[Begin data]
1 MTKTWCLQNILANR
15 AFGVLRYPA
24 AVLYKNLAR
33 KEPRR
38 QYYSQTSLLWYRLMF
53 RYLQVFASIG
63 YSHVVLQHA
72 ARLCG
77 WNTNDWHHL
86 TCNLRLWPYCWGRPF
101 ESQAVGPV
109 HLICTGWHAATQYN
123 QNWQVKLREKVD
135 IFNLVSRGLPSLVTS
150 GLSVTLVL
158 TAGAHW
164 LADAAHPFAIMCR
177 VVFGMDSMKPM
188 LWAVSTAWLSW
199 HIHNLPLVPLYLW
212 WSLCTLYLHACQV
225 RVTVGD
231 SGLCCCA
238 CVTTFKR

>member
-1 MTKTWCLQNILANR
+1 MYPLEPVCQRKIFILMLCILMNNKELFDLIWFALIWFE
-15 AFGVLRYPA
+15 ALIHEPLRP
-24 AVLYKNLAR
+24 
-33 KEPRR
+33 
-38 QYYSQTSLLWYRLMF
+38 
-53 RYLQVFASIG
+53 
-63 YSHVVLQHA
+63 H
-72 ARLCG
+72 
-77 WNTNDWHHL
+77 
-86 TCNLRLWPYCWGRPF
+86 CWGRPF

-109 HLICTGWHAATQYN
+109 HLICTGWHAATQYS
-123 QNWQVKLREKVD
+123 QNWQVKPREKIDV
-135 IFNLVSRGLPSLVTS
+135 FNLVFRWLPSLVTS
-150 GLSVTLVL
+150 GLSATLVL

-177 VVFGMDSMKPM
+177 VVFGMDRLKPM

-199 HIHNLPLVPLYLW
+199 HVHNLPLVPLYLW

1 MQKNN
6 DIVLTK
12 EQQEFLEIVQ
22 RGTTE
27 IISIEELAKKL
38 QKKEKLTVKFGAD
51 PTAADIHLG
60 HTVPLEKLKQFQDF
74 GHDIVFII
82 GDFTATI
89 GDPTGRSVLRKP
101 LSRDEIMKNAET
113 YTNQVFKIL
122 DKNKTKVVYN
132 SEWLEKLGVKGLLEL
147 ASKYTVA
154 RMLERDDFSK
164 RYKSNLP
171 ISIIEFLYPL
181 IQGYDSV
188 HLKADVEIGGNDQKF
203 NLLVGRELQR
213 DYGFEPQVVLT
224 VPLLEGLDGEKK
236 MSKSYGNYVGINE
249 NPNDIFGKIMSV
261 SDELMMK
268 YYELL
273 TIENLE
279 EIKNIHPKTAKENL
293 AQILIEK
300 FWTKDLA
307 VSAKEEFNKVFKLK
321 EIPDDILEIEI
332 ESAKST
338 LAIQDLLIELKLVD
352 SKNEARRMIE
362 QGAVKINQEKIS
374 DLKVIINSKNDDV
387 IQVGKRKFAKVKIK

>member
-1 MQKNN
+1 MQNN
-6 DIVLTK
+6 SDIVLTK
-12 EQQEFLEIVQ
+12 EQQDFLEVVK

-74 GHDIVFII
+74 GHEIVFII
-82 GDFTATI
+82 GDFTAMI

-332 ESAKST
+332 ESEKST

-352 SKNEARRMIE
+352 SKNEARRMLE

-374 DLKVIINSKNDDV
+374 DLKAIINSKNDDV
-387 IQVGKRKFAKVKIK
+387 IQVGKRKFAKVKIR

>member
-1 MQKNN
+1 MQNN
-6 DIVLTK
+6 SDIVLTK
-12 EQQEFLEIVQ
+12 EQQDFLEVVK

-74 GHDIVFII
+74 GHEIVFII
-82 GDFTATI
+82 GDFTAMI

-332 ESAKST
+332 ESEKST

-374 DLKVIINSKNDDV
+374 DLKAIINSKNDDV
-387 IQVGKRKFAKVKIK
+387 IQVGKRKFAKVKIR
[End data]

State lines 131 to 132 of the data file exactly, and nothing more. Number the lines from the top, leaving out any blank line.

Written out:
+374 DLKAIINSKNDDV
-387 IQVGKRKFAKVKIK